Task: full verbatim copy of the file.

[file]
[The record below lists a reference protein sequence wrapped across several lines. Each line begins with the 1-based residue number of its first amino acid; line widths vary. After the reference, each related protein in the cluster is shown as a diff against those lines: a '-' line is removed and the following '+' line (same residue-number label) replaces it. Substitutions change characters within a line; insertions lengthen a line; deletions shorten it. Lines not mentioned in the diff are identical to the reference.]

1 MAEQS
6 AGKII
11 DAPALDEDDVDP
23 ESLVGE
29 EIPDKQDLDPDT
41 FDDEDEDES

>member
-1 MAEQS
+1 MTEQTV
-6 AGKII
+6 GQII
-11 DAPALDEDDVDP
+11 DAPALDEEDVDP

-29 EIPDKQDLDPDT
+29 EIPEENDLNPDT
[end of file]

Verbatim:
[The record below lists a reference protein sequence wrapped across several lines. Each line begins with the 1-based residue number of its first amino acid; line widths vary. After the reference, each related protein in the cluster is shown as a diff against those lines: a '-' line is removed and the following '+' line (same residue-number label) replaces it. Substitutions change characters within a line; insertions lengthen a line; deletions shorten it. Lines not mentioned in the diff are identical to the reference.]

1 MAEQS
6 AGKII
11 DAPALDEDDVDP
23 ESLVGE
29 EIPDKQDLDPDT
41 FDDEDEDES

>member
-1 MAEQS
+1 MTEQTV
-6 AGKII
+6 GQII
-11 DAPALDEDDVDP
+11 DAPALDEEDVDP

-29 EIPDKQDLDPDT
+29 EIPEENDLNPDT